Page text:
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I am amazed at the lack of concern some folks have for themselves as they go shopping for a piano. There are some steps that you can take to insure that you at least get close to a good deal, or possibly, the best deal in town. Here they are some consideration taken from my experience, and rest assured, I am getting NO commission from anyone for this advice:
A. The best deal is a used Yamaha upright that is ten years old and has been tuned regularly. It has settled down, and the stretch is out of the wires. Most other brands of the same age and condition are also great deals. Yamaha simply rates tops with me. Beware: There are importers who are buying Yamahas in Japan and shipping them into the USA, and I hear into Europe. These pianos were not conditioned for humidity like the ones made for, or in, the USA. I am told that the Japanese will throw a piano away sooner than Americans, so the Yamaha Company in Japan makes a cheap model for their own people. The Yamaha parts supplier in the USA calls these "gray market" pianos, and they will not sell you or your technician parts for repairs if you need them. I would never buy one of these.
B. Some universities and music camps (Interlaken in Michigan) sell good pianos which have only been used a couple of years. They are tuned frequently in a professional setting and may have been professionally adjusted.
C. If you get the warm fuzzies out of being the first owner, go to a music store. Be sure it is "an old established firm." Ask around about their reputation on delivering pianos and servicing them. DO NOT buy one of these "repossessed" pianos off of the back end of a truck from far away. They are JUNK and often are factory rejects.
Buying from the loading dock at the factory will save you quite a bundle, but a piano from a show room has been tuned a good number of times to keep it sounding presentable.
D. When buying new, take along your piano tuner friend WHO DOESN'T WORK FOR A PIANO STORE. Ask him to tell you the strengths and weaknesses of every piano. You will of course have to pay him a commission for his time, but it is definitely worth it.
If a piano store gets nervous because you bring a piano tuner look their pianos over, grab your pocket book and run to the next store.
E. The salesman may play the piano and make good music. So what? Is he going to come to your home and play it for you? Whoever is going to play the piano later should play all the pianos you look at before the purchase. If that cannot be done, take along a good friend who is a musician, or piano teacher, to play them. Tell him who is going to play the piano and their age and skill levels. Ideally, take along a piano tuner who is also a good musician.
If your child has only played for a year, don't be embarrassed by his low skill. Have him play the pianos to see his reaction to the touch and feel. Would you buy a $1000 wedding dress for your daughter without her trying it on? OK, take her along now to "try on" the piano. Ask her, or your musician friend, about the touch of the keys-- hard or soft. If you have a child starting out at music lessons, you need a soft touch. If you are buying for a virtuoso, hard touch most likely.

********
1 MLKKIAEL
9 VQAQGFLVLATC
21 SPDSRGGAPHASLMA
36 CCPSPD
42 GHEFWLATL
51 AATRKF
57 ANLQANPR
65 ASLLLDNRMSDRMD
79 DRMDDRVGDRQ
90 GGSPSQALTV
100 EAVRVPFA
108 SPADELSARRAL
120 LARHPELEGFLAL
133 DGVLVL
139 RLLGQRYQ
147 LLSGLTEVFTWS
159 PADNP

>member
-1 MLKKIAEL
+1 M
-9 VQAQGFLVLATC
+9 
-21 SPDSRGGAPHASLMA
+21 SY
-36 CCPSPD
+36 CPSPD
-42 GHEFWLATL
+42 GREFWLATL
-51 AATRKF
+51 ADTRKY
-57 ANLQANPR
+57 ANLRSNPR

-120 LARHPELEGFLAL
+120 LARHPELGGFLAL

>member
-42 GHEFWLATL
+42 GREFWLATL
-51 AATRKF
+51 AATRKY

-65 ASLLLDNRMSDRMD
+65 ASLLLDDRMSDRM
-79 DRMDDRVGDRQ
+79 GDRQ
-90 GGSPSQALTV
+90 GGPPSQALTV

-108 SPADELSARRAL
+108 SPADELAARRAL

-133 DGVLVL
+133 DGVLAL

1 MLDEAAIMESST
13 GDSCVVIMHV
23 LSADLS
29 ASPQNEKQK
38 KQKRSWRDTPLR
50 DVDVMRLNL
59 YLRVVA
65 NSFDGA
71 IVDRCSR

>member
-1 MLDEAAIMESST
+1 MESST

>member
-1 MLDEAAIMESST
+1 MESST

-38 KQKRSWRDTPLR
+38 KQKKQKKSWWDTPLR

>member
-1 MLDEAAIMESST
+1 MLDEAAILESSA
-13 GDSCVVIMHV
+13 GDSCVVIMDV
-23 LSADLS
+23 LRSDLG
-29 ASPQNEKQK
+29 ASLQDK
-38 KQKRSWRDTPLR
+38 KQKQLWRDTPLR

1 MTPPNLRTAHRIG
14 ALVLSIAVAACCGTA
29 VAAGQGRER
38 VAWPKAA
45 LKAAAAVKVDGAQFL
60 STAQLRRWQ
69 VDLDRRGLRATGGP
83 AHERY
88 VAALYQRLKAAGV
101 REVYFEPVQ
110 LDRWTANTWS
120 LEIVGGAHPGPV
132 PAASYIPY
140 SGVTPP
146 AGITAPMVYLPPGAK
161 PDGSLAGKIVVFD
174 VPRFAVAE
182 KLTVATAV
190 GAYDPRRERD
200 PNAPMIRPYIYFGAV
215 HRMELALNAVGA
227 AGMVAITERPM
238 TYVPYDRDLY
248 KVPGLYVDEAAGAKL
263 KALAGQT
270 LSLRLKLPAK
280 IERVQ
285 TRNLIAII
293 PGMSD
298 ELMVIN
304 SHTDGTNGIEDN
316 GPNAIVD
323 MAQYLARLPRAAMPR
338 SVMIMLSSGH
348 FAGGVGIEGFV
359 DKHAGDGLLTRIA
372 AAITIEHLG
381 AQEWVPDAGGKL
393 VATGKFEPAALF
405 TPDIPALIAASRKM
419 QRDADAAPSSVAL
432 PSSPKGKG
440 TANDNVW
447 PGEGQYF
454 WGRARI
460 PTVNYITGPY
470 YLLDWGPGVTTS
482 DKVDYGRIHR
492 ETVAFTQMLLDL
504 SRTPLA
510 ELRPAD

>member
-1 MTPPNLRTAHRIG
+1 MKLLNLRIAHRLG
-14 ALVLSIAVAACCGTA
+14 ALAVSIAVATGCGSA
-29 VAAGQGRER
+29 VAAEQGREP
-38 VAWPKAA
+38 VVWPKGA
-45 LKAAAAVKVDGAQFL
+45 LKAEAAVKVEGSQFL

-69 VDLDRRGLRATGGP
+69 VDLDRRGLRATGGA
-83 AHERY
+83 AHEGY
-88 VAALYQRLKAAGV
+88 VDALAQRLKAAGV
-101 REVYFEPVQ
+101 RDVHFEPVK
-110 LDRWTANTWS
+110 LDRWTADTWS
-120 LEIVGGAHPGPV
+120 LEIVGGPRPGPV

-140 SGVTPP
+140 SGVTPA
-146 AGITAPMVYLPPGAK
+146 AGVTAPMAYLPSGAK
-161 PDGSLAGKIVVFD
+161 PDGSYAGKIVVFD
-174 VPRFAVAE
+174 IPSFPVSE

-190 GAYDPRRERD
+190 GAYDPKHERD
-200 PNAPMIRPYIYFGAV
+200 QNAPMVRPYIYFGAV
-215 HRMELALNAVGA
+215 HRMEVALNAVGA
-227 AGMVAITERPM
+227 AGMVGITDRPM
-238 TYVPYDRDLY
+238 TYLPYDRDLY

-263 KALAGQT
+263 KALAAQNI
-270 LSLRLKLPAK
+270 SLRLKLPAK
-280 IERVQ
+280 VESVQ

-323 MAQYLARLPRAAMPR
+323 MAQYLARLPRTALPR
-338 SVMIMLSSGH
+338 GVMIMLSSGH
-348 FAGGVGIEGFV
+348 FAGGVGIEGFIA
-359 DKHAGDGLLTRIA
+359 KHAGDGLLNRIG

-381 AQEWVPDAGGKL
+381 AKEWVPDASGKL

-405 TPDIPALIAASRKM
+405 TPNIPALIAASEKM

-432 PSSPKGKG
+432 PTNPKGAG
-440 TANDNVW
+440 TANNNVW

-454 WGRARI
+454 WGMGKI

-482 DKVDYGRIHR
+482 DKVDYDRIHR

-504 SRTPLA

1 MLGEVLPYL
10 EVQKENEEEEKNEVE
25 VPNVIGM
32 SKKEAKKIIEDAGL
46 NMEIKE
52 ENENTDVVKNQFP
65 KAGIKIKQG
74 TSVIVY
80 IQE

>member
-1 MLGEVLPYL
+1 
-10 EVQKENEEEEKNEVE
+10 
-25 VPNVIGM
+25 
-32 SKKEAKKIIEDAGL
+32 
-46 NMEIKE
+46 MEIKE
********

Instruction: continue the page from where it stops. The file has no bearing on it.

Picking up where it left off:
F. If the music store doesn't offer you free delivery AND a free tuning, run for cover. When you are all done bargaining on the price, which is perfectly good form, ask for TWO free tunings over the next year. This is not asking too much considering the price you will pay.
G. Make sure you are getting at least ten years of warrantee. Some brands still give a life time guarantee, but this is often because they don't have a good reputation and they expect to go out of business soon. Caveat emptor.
H. When buying a used piano, try to find out how long the present owner has had it. First, make small talk. Ask where they came from, and find out how long they lived in the present location. Then go on to ask about how long they owned the piano. Ask how often they tuned it, and open the piano to see if tuning dates are written on the harp. The more the better.
I. Take your tuner along, and pay him to take his time and look the whole piano over well. I will not even try to tell you how to do it. The investment is worth it, and the tuner can see things in a minute that would take me ten pages to cover. Just do what I tell you, OK?
J. Beware of trying to rip off a seller. Your tuner will not trust you if you do this. Tuners have to live with everyone in the community for many years, and they lose trust in creeps who push and shove their way through life. Be fair. A clear conscience is also good for your heart.
K. You can often get a better price if you move a used piano yourself. Don't demand the seller deliver. Make other arrangements.
L. Pay attention now, this is very important-- DO NOT GET IN A HURRY. Put a classified AD in the paper, or call one of these early morning radio "call lines" to let your friends know you want a piano. Talk about it at work, at church, and to music teachers. Let a local piano tuner know you need a piano. He may even have one he is selling. Patience will be rewarded.
M. Most of all, Caveat Emptor-- Let the buyer beware. Do not assume people who sell musical instruments are high toned honest folks. Most of them are, but you will have to be cautious.